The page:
The scale is placed directly under the center of gravity, which is also marked on the units with a red sticker. The camper jacks are then retracted until the full weight of the camper rests on the scale. Within a second, the scale gives a reading. On the particular 2016 Eagle Cap being weighed, the dry weight with options came to 5,204 pounds.
The 2016 Eagle Cap 1165 immediately next to the 1165 being weighed had a number written on its rear window that caught our attention. It read “5,186 lbs”. I asked the final finishing team what this identified and they said, “We write the dry weight of every truck camper on the rear window before it ships”.
After noticing that every truck camper in their storage lot did indeed have their specific weight written on the rear window, I practically threw my Chief of the Weight Police hat in the air and did a happy dance. In an ideal world, this same weight could be identified on the weight sticker on the back of the camper. Since that’s not going to happen any time soon, writing the real weight on the back window accomplishes the same goal. Adventurer Manufacturing also puts this real weight on a sticker inside the unit.
This is the actual book where the quality control checks (systems appliance test, leak test, interior inspections, and exterior inspections) and actual camper weights are hand written and initialed by the quality control and final finishing teams. This information is then submitted to management where it is entered into the records for each unit.
Finished, weighed, and documented, Eagle Cap campers are then picked up – literally – by Tony Olivera.
Watching Tony scoop up, lift, and move Eagle Cap campers was half fascinating and half terrifying. To see a 5,200 pound camper angled back, lifted way up into the air, and rolled around is an odd sight. Tony seems to be in his element lifting campers and putting them into neat rows without hesitation. I was told that he even lifts the campers above the other units sometimes. That’s talent, and a little insanity.
This photograph was taken from the far back of the camper storage yard looking towards the rear of the factory. According to the management team, most of these units are already sold to the dealers, and a good number of those are already sold to customers.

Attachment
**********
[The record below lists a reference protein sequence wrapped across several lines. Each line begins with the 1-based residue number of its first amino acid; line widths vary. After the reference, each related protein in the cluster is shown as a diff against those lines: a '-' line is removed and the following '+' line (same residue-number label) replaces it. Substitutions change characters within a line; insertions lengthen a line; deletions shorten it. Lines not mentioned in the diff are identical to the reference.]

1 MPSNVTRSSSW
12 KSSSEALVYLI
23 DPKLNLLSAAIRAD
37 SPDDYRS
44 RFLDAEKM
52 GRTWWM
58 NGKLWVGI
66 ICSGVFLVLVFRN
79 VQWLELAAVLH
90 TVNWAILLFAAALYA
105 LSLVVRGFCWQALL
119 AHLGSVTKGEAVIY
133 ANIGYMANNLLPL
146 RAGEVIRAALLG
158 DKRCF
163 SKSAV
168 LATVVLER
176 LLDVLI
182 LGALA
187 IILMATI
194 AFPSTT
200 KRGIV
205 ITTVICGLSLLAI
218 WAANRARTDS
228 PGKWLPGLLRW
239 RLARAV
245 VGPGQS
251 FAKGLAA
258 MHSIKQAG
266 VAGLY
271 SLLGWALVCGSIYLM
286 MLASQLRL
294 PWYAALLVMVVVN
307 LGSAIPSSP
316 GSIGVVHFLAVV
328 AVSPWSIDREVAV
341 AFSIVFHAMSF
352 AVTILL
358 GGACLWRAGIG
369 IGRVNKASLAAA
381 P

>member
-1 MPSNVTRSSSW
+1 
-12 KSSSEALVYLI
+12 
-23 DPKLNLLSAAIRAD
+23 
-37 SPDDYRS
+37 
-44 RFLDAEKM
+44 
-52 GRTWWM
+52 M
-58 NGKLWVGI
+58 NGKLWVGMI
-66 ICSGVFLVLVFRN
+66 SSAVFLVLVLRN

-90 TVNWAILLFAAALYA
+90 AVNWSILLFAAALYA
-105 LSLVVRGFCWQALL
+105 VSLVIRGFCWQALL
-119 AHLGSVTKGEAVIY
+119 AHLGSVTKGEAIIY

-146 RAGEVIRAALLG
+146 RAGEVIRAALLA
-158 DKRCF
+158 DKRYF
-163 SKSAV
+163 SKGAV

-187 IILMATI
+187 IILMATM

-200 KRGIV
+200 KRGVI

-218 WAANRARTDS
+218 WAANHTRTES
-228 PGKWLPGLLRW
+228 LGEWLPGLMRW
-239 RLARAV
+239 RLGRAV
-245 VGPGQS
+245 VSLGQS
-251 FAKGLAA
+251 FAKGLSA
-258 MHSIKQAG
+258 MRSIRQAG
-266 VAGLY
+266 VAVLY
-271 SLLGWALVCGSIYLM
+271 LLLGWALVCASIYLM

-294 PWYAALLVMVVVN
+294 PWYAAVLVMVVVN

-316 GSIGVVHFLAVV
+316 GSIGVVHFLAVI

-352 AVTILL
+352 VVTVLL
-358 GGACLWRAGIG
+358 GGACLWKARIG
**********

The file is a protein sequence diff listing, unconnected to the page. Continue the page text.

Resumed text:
Wrap It Up
One thing you may have noticed is that Adventurer Manufacturing does not have a separate production line for Eagle Cap campers. In fact, they build Adventurer and Eagle Cap truck campers on the same production line, usually in runs of ten to twenty (or more) of a particular model.
When we asked about this, we were told that consolidating the two production lines increased efficiency, and allowed the best people to be used for both brands. For example, they had two teams applying TPO roofs before, one TPO roof team for the Adventurer line, another TPO roof for the Eagle Cap line. Now they have their best TPO roof team putting roofs on for both.
Another interesting facet of Adventurer Manufacturing’s production line was how they had multiple campers at each station. For example, where they had only one camper at each station before, now they had multiple campers at each station. This too, as it was explained to us, helps to increase efficiency.
Adventurer Manufacturing isn’t done pushing Eagle Cap forward. During our visit, we were teased about at least one new multi-slide model on the way, and some other advancements in the early stages of consideration.
As a brand, Eagle Cap has always been associated with the high-end luxury market. This is not an entry level truck camper, by any stretch of the imagination. As of 2015, Adventurer Manufacturing started to re-define exactly what high-end luxury was for Eagle Cap truck campers. Based on what we saw in the factory, and the progressive attitude from the management and design teams, that bar will continue to move forward.
For more information on Eagle Cap Campers, visit their website at www.amlrv.com/eagle-cap-truck-campers.